Porsche drops diesel to focus on e-mobility
Porsche will not reintroduce diesel engines back into its range, claiming the fuel had a ‘secondary role’ and that it will instead focus on meeting growing global demand for hybrid and electric products.
The carmaker halted production of its diesel engines in February, but they play a limited role in its global sales. In 2017, 12% of Porsches sold worldwide were diesel powered, it said, while alternative drivetrains had recorded a significant uplift in Europe – almost two thirds of Panameras sold in the region (63%) were plug-in hybrids.
By 2022, Porsche will have invested €6bn (£5.4bn) in electric mobility, with a view to being able to offer hybrid or fully electric drivetrains in every model line by 2025. Its first electric sports car, the Taycan, will launch next year. It marks the end of less than a decade of diesel engines being available in the Porsche line-up – introduced in the Cayenne in 2009, but since also offered in the Macan and Panamera.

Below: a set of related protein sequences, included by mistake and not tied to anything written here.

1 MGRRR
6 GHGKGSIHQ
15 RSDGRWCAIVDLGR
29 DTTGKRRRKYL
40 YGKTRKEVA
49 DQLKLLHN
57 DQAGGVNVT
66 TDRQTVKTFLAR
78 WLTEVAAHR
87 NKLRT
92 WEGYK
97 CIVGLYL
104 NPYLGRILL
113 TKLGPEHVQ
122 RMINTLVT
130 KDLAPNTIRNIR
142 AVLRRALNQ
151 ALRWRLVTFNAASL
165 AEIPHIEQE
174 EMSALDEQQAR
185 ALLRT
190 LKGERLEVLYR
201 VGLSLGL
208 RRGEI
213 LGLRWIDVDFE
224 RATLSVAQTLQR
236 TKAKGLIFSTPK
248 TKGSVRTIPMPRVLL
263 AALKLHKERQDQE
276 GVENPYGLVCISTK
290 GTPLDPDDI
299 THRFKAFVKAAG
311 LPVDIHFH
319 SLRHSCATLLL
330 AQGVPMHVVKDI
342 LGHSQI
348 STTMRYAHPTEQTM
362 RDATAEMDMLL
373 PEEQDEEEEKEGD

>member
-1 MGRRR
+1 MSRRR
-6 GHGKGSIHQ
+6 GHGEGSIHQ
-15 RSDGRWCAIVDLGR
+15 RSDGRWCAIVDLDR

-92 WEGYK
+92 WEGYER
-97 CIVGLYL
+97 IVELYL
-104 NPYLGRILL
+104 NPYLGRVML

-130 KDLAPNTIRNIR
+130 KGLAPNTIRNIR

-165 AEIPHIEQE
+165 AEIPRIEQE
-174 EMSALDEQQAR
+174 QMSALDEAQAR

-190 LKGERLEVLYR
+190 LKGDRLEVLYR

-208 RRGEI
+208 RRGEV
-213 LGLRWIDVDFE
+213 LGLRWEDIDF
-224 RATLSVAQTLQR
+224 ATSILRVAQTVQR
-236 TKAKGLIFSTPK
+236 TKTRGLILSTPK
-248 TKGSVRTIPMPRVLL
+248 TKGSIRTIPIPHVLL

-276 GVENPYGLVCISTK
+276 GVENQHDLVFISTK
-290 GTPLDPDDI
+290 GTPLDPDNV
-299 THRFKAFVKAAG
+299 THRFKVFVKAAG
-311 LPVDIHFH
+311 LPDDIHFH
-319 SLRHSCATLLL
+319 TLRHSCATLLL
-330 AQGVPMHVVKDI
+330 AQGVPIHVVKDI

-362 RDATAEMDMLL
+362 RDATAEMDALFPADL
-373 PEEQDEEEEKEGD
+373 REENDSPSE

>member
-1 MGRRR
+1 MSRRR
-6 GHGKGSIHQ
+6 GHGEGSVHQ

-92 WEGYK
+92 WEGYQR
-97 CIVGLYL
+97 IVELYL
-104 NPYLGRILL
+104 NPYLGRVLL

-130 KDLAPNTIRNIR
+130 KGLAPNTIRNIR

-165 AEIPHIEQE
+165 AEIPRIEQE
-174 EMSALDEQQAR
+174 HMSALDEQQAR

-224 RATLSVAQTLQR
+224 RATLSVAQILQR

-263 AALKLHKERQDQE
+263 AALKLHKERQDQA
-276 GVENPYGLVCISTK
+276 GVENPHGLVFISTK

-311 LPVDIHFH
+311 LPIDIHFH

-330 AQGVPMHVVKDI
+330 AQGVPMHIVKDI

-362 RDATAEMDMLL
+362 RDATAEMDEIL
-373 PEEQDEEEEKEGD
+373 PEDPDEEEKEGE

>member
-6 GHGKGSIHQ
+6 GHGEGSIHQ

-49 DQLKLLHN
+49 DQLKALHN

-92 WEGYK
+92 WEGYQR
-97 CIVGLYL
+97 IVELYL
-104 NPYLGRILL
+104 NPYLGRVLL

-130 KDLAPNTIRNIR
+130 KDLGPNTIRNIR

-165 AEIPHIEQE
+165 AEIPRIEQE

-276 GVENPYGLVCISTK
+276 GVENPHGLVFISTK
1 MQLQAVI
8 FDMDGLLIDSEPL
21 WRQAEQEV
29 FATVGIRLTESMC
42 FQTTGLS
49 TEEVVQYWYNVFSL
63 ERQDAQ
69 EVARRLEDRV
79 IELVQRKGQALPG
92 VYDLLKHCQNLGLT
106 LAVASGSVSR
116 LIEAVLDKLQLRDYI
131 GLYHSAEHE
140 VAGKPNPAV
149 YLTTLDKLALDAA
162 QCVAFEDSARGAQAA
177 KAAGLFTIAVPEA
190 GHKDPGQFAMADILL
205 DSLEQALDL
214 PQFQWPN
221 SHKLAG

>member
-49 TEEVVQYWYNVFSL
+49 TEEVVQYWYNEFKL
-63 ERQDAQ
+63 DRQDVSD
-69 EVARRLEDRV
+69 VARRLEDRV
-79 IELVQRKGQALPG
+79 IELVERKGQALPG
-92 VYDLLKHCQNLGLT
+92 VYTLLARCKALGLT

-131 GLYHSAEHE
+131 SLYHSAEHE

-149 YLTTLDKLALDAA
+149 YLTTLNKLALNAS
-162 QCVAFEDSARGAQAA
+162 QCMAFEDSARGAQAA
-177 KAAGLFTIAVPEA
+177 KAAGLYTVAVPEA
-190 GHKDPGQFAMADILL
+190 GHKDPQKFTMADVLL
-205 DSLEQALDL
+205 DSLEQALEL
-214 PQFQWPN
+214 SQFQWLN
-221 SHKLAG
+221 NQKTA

“Porsche is not demonising diesel,” said Oliver Blume, CEO of Porsche AG. “It is, and will remain, an important propulsion technology. We as a sports car manufacturer, however, for whom diesel has always played a secondary role, have come to the conclusion that we would like our future to be diesel-free. Naturally we will continue to look after our existing diesel customers with the professionalism they expect.”